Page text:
I sat on a creaky wooden chair in the kitchen spot with my mittens still on and spied the stone wall outside. I wasn't looking through a window. I was looking through the gaps in the weathered wooden boards that made the old covered bridge. I thought for sure I would freeze to death in this place. But like most homes in the area, the Bridge House was equipped with a wood burning stove that made everything toasty. It was very much like being in a barn-sans the animal smell. On days when the sky was clear and bright, the open slits allowed the sun to squeeze its blinding beams across the floor in a stripped pattern.

The creek may have been diverted, because the bridge no longer sat on water. But more than likely, the entire bridge had been moved by some historical landmark lover or an artsy, frugal hippy. Whoever spent the time to do such a thing has my gratitude. It was the sort of experience one reads of in fairy tales, and for several years, drawings of the Bridge House flowed from my hand.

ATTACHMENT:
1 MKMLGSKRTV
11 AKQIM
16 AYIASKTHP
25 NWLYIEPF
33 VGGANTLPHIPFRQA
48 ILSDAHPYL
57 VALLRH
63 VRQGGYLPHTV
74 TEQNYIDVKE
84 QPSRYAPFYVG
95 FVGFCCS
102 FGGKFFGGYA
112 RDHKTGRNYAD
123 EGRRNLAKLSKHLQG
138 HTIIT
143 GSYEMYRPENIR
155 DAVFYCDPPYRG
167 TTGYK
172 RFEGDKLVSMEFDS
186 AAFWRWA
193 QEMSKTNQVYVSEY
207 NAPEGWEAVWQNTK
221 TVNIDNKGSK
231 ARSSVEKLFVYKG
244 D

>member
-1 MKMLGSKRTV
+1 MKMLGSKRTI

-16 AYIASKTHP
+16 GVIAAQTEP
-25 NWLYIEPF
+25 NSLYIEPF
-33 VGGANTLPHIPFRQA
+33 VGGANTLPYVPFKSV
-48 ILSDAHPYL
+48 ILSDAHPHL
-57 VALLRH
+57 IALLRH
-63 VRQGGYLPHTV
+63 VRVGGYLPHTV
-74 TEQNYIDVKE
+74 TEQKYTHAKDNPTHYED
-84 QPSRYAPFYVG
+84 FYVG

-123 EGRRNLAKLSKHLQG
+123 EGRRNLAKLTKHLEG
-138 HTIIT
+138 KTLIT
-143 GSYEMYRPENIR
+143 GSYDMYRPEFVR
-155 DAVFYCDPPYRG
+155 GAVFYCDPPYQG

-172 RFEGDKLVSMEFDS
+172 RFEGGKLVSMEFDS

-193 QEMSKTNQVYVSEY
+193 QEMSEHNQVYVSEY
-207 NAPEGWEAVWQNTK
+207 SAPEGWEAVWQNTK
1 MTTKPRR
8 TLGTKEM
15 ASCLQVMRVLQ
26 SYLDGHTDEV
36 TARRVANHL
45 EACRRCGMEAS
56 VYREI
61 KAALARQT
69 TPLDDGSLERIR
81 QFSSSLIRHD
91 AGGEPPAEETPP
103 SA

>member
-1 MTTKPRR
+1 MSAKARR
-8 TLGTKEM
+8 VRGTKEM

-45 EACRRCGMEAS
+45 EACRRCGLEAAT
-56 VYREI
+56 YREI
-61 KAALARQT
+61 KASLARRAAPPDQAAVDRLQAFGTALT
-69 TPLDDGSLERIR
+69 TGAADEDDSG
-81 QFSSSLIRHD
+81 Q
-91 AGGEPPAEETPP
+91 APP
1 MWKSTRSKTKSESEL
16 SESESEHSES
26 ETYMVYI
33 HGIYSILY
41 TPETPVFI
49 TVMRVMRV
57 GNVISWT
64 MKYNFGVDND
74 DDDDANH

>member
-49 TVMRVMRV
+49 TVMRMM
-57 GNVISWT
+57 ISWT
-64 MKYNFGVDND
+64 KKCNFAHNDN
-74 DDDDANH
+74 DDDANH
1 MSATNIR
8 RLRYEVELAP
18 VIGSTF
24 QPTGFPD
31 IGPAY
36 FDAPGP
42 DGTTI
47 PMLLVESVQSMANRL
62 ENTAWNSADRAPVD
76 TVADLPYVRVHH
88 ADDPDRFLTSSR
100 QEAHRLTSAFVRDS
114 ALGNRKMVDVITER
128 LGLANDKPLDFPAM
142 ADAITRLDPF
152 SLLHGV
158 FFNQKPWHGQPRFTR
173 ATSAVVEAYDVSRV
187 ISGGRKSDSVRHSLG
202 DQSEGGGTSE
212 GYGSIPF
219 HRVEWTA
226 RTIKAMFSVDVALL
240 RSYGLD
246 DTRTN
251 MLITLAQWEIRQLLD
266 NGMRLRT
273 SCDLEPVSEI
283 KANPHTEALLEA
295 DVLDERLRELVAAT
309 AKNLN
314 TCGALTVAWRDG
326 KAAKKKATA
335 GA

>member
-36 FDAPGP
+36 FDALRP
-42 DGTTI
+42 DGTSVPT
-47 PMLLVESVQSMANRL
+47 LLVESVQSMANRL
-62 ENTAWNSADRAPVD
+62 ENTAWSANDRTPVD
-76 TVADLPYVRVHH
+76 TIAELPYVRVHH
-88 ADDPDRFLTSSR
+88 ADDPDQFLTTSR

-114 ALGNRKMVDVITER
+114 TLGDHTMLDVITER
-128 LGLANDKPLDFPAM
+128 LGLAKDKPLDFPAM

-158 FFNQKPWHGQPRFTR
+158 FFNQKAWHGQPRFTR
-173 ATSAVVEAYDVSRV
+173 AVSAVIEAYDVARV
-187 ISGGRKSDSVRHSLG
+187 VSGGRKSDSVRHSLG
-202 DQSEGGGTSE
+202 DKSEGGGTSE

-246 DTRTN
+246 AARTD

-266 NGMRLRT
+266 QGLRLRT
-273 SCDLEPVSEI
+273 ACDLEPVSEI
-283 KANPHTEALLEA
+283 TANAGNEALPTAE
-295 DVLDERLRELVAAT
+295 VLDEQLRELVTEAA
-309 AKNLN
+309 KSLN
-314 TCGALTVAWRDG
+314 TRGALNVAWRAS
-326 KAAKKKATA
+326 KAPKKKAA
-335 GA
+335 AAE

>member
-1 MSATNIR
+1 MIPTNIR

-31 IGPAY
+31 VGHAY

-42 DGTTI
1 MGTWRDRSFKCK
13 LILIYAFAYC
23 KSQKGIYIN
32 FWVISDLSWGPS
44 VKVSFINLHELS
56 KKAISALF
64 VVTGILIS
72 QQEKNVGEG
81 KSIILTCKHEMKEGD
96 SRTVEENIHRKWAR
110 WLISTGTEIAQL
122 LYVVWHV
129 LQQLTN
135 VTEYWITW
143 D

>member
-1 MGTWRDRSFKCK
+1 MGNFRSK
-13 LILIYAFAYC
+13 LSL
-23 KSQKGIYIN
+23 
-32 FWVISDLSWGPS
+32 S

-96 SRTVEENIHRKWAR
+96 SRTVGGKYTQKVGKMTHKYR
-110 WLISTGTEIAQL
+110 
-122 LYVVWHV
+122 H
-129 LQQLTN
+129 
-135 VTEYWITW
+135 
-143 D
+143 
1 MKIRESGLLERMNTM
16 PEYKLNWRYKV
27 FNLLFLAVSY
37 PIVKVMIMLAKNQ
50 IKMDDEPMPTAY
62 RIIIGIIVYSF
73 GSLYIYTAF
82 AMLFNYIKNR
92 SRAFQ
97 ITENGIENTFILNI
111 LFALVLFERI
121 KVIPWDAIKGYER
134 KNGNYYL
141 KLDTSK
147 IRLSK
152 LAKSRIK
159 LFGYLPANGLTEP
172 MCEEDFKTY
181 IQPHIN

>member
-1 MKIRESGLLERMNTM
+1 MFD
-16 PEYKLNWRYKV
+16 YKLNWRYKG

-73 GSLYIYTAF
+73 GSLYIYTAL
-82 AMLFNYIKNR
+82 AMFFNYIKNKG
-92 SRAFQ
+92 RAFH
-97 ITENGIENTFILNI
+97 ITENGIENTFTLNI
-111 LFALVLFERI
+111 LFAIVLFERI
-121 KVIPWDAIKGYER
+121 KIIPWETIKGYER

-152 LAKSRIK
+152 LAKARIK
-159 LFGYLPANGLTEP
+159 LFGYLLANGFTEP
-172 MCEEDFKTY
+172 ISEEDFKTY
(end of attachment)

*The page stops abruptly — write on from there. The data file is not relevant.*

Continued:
Crawling



                                                                     Jess is crawling! 

Tuesday, November 11, 2008

Thinking About My Freedom


I snipped this from an email...not sure of the author.

A veteran is  someone who, at one point in his life wrote a blank check Made payable to  'The United States of America ' for an amount of 'up to and including my  life.' That is Honor, and there are way too many people in This country  who no longer understand it.'
 

Monday, November 10, 2008

My Heroes



This was pure Marshall, he just knew how to pose. When he first put on his suit, he stood in front of the mirror admiring his cape and his muscles. 


It took some doing, but I stuffed Jess into this costume. The boy is a tank!

Tuesday, October 21, 2008

My Favorite Way to Pass the Time

Jess Valentine...6 months old.


Marshall Dempsey...2-1/2 years old.

Sunday, October 19, 2008

Garden Update


 I put my heart into everything I do, 
but sometimes that is not a good idea. 

Gardens can break your heart!

Remember those beautiful grapes I planted? MMM HMMM...

Apparently there is a moth that likes grape leaves. It lays eggs on the back. When the eggs hatch, the babies ravage the plant and leave it looking like this...


I was told it is called the Skeletonizer Moth. I don't feel like spending the time to verify that because that is a darn good name for it.